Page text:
What Would You Do With 20 Extra Years?

Let us examine this hypothetical: as an adult of middle or later life, you suddenly find you have twenty extra years of health and no further aging, inserted into your life starting right now, this instant. How does this change your plans? How does this change the pressures you feel?

Twenty years is a very long time. Look back at the person you were twenty years ago, what you knew, how skilled you were, where your focus was - a great deal of change since then, no? It's time enough for two professions, an accomplished mastery, a brace of novels, or five or six attempts to build a winning startup company. Time enough to build and change a dozen rewarding social circles, or save enough money to retire in modest leisure for a couple of decades.

Are there good reasons why you haven't take a few years off to be a low-cost traveler around the world? To learn blacksmithing because you think it's interesting? To work for a non-profit and give your time to an important cause? If you have additional decades given to you, would those reasons change?

These hypotheticals are not quite so hypothetical, of course. They are all worth thinking about, because one day, sometime prior to 2020, those us who grew under the learned expectation of threescore-and-ten-and-then-you're-old-and-done - dripping from every education in the classics, or daily saturation in popular culture for that matter - will suddenly realize that the real world has actually become something more like fourscore-and-ten, with that limit increasing at a fair clip.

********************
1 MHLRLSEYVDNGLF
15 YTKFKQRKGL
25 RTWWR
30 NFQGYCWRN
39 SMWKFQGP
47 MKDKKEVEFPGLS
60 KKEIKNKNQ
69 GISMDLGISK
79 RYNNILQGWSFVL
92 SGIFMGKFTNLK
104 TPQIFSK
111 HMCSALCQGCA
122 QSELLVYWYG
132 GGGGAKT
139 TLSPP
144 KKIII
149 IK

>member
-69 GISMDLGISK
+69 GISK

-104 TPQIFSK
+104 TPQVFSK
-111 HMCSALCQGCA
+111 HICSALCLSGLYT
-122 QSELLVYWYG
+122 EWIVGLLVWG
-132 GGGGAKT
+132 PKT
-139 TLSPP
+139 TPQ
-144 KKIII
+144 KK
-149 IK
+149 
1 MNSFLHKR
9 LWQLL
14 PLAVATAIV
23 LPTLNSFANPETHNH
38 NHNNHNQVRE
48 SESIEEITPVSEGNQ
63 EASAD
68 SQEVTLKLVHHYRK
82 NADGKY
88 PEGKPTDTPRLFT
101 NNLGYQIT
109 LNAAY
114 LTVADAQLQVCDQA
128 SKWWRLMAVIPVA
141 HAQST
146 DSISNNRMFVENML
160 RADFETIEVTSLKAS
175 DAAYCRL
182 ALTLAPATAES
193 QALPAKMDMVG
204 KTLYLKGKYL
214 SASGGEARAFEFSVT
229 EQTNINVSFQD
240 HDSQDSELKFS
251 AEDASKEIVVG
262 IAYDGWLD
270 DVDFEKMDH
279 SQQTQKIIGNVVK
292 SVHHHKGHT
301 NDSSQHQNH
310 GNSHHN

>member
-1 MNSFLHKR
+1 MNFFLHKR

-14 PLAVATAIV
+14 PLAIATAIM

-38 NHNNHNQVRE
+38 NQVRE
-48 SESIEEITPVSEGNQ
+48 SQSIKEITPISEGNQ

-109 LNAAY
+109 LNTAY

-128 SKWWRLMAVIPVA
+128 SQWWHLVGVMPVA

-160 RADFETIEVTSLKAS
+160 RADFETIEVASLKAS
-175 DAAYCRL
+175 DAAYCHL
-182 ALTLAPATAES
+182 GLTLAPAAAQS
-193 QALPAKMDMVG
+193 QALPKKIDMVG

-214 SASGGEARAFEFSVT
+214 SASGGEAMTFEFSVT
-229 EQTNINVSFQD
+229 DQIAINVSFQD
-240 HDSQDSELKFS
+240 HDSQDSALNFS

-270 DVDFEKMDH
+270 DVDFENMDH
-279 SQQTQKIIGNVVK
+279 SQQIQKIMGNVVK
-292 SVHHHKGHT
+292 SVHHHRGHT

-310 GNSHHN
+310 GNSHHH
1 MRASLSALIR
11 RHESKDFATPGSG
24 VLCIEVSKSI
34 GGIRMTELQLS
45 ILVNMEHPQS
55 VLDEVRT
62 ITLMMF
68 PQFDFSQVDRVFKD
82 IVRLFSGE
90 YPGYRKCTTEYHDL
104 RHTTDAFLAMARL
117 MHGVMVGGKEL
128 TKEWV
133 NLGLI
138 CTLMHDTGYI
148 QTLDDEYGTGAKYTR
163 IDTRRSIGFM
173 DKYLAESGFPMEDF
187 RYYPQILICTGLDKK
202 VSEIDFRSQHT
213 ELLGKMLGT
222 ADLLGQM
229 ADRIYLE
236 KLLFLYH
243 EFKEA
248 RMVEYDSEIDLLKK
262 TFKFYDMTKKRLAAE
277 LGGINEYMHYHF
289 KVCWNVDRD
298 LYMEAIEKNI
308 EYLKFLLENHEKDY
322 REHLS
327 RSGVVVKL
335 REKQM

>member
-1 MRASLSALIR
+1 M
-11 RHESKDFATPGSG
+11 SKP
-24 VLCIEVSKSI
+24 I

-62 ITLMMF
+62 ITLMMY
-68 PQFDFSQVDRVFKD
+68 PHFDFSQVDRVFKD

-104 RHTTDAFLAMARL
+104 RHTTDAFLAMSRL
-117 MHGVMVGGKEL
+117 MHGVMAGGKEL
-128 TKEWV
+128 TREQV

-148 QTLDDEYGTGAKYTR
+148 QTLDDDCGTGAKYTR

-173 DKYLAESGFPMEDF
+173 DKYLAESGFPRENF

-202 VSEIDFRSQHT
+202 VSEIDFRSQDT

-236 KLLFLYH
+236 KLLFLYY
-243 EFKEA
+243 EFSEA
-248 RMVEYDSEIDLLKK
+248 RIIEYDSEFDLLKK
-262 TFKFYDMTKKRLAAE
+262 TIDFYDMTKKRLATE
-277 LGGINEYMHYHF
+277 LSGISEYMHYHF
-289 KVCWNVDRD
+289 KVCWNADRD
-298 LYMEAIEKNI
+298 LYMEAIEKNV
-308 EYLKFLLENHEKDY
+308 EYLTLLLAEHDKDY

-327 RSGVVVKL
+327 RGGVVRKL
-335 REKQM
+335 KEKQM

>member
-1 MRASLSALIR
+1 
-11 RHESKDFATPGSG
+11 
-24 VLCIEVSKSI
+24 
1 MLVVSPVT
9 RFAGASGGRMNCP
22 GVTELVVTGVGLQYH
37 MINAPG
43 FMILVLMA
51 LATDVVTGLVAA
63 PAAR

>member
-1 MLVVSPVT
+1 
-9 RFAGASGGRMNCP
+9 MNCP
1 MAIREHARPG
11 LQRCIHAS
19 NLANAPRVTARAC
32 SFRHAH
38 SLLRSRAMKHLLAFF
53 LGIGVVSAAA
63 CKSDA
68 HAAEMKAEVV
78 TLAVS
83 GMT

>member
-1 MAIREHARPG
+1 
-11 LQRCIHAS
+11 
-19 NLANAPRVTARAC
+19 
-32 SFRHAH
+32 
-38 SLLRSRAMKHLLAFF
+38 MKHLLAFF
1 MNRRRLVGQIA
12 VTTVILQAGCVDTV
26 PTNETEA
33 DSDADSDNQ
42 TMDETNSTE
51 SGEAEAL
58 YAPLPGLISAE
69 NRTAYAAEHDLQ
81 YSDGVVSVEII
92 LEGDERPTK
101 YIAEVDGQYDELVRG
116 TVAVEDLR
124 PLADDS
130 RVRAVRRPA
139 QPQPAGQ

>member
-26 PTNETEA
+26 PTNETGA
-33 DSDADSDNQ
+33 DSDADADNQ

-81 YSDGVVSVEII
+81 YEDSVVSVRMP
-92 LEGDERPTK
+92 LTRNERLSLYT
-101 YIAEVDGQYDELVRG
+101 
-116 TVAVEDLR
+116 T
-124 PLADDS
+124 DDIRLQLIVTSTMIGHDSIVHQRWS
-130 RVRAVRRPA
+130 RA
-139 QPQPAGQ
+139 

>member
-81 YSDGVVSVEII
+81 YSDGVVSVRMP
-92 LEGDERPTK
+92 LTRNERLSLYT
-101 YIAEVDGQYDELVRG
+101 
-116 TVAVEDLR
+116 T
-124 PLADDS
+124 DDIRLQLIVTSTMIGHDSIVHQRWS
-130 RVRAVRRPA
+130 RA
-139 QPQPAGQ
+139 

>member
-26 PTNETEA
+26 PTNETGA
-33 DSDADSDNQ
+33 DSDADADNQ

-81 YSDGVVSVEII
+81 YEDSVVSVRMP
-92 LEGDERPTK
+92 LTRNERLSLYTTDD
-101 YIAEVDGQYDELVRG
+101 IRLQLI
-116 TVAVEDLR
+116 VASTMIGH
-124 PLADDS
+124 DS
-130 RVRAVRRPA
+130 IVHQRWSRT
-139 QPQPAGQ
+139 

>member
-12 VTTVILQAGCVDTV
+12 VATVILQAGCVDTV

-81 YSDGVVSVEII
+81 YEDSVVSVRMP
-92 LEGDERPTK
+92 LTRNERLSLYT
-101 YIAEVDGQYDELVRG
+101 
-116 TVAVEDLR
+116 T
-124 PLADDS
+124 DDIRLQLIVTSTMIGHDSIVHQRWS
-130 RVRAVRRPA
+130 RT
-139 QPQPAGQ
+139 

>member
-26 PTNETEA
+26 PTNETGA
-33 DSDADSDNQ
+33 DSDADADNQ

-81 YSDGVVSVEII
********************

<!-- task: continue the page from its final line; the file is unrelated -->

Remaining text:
The systems biologists seem fairly confident that the scientific community will manage that gain just through becoming generally better across the board in medicine - without even trying too hard to tackle aging as a chronic medical condition with specific causes that can be addressed. The actuaries, whose billion-dollar clients falter or thrive by the slightest change in mortality rates or longevity, see longer lives ahead. The leading signs are there - and that isn't to even mention the growing community of researchers directly engaged in scientific work to halt and reverse aging.

So: 20 extra years. Think about it. What is that worth to you? Worth enough to help make it happen?

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If I found out I would top out at 20 more years I'd give up right now and go back to Big Xtras with double mayo and extra of cheese and just enjoy whatever life I have left.

The only reason I'm limiting myself on some of the essential pleasures of life is for the prospect of hundreds, thousands, billions? of years. My effort just isn't worth 20-30% more.

Of course 20 years gives that much more time to keep the ticker going until such a vision can be fulfilled, but if that's all there was, it would really mean nothing to me.

Posted by: Nuttfister at April 21st, 2007 10:16 PM
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